Soil lying in and next to gardening tools from human composted soil

If I Donate My Body to Science, Can I Also Become Soil?

By: Team Earth

Jun 21, 2024 | Human Composting 101

2 min read

Human composting is a natural way to generate new life after death, in the form of healthy, nutrient-rich soil. It’s a great way to have a positive impact on the world after you pass away. Donating your body to science or medical research is another impactful decision for the end of your life. But can you do both?

Body donation is the act of donating your body to a research or medical institution. There are many ways a donated body can be used, such as teaching anatomy or pathology, training surgeons, practicing new medical procedures, or testing medical equipment.

Unfortunately, because most institutions will embalm a donated body to extend the length of time it can be used in research, it is difficult to choose both body donation and human composting.

How Does Body Donation Work?

At some point in your life, you’ve benefited from the generosity of someone who donated their body to medical research. It’s estimated that about 20,000 people donate their bodies to medical schools and research institutions each year. These donations make it possible for doctors, nurses, and other medical professionals to practice life-saving skills.

Prescription glasses lying upside down on top of note book showing medical research

The process of donating your body to medical research will vary depending on where you donate and the rules and processes of specific institutions. In most instances, a person will register with the receiving institution prior to their death. After someone passes away, their family, physician, or funeral home will contact the institution to arrange transportation of the body to their facility.

Once received at the medical institution, the donor is typically embalmed to extend the length of time the body can be used for research. A donor might stay with an institution for one or two years and be used in multiple research projects during that time.

Can anyone donate their body to medical research?

Institutions accepting full-body donations have certain requirements for a body to qualify. If you’re interested in donating, it’s a good idea to make those arrangements ahead of time, so you understand what will be used and how.

When you register before death, you’ll answer some questions about your health and lifestyle to determine whether or not your body can be used. But pre-registration does not guarantee your body will be accepted into the donation program after death. Conditions that may disqualify a body for donation include high or low body weight, extensive trauma, and certain diseases. Some of these requirements can not be determined before death.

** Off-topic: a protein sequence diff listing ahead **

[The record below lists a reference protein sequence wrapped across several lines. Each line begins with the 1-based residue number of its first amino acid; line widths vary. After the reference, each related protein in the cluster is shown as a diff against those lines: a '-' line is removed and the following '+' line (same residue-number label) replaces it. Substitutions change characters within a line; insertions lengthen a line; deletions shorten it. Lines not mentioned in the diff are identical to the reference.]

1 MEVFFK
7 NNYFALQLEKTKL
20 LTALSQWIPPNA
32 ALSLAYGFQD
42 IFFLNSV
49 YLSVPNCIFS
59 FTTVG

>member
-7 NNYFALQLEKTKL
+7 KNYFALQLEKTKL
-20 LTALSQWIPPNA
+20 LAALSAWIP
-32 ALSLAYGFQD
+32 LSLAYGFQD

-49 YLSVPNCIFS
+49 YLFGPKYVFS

It’s a good idea to have a backup plan in mind, in the event that a body is not accepted for donation. Alternatively, there are no qualifications for human composting.

Can soil transformation take place after body donation?

When a donated body is no longer useful in research, they are typically cremated, and the remains are returned to the family, often with the cremation cost covered by the institution. For certain studies, such as those focusing on decomposition and skeletal anatomy, the remains are not retained.

If you wish to donate your body and also undergo human composting, it's important to first contact the medical or research facility to discuss their specific requirements. Many medical institutions that accept body donations require embalming. However, the chemicals used in embalming make the body unsuitable for human composting.

For those interested in both human composting and body donation, it’s crucial to have a conversation with the facility about the possibility of participating in research that does not involve embalming. While certain types of research might not require embalming, it may not always be possible to fulfill both desires.

Alternatively, you can choose to be an organ donor and still have the option to be transformed into soil.

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